Our public libraries need attention; here’s why we should care

Public libraries can strengthen democracy, foster social equity and create an informed, responsible citizenry. But do we have such libraries?

Books connect readers to voices from the past, from alternative universes, from lives of people we don’t know. Books transport us to unknown worlds, while simultaneously revealing and helping us interpret the realities of our own. Books transform, by making us think, wonder and find our own voices. Public libraries, therefore, can be the centre of such transformation — for both individuals and communities.  

Libraries, however, can be more than a repository of books.  During the pandemic and subsequent lock down, community-run free libraries in India educated its members on social distancing and masking, helped them book vaccination appointments, filled the days of homebound children and even connected members to organizations providing rations and relief material. Thus libraries can turn into a space for community to gather, or double up as vocational training centres or cultural centres. They can act as voting stations, polling stations, a space from residents to access the Government and vice versa.  


Read more: Books in their hand, dreams in their head: Community library project changes kids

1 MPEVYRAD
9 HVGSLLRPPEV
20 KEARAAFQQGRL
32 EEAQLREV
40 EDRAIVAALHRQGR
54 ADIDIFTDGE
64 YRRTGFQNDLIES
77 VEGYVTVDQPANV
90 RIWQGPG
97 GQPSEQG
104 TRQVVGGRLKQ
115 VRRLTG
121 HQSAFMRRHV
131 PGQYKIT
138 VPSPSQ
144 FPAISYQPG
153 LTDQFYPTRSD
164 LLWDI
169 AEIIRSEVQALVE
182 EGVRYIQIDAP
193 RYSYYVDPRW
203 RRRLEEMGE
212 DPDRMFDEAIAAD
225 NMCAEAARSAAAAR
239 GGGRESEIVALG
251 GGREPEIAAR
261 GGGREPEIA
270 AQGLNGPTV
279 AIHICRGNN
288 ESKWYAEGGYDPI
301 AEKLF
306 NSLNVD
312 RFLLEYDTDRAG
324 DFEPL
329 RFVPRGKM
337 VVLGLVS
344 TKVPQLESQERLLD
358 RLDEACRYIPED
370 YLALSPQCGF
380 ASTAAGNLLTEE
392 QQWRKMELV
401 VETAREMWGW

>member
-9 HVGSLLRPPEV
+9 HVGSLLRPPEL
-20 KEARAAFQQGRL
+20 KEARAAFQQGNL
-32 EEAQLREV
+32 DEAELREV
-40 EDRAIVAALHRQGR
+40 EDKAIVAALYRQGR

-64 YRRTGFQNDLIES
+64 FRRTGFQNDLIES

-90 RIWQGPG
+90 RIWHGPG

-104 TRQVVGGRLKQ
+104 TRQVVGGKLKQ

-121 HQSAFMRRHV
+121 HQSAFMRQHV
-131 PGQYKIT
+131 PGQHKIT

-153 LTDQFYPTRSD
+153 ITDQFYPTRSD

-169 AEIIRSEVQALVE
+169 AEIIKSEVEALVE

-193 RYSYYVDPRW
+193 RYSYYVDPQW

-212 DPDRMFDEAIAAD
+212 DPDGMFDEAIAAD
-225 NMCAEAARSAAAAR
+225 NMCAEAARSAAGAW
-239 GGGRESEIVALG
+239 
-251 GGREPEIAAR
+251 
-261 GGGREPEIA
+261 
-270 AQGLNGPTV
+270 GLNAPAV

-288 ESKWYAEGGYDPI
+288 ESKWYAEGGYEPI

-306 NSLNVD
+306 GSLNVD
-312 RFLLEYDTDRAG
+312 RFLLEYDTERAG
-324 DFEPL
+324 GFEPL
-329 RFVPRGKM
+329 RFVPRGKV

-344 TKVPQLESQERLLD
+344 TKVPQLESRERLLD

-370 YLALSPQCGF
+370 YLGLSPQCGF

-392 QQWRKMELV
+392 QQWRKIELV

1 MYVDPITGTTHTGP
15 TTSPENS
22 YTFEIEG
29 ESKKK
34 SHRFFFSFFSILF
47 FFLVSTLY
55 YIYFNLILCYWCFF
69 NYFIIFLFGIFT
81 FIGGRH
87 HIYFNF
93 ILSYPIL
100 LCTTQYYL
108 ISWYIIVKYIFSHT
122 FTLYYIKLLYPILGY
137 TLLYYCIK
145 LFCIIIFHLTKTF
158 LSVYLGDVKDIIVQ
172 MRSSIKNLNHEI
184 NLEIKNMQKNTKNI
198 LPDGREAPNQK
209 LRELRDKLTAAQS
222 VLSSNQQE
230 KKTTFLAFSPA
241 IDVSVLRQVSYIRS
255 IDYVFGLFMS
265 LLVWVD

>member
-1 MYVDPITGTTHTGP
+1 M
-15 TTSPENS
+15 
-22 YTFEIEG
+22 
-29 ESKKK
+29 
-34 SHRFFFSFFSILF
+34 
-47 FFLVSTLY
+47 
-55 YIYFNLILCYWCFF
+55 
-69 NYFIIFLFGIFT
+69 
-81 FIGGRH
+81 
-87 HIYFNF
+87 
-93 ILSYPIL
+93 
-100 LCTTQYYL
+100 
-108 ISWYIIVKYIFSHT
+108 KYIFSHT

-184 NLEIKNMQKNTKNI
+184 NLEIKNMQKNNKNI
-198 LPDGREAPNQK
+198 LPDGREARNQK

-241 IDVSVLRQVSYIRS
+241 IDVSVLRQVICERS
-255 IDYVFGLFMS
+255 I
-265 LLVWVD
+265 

The UNESCO Library Manifesto 2022 posits the public library  (i.e. state run libraries which can be accessed by all)  as the local gateway to knowledge that provides a condition for lifelong learning, independent decision-making and cultural development for individuals and social groups. 

How many public libraries does India have? 

Freedom, equality and access to knowledge are fundamental human values and our constitutional rights. Unfortunately, in our country, we find that economic and social inequalities are all too real and common. These values and rights can move from abstract to real only when well-informed citizens can effectively exercise democratic rights. A robust, active public library infrastructure can go a long way in creating such a mass of active citizens.

How many libraries do we need to create this mass of informed citizens? 

Most library scholars point to a recommendation of the International Federation of Library Associations and Institutions (IFLA) — one public library for every 3000 people.  So how many such libraries do we have in India?

Since 1947 there have been no official figures on the number of public libraries in India. The Ministry of Culture, while overseeing six national libraries, does not have a department devoted to public libraries. At present, this work is being carried out by the Raja Rammohun Roy Library Foundation (RRRLF), established in 1972.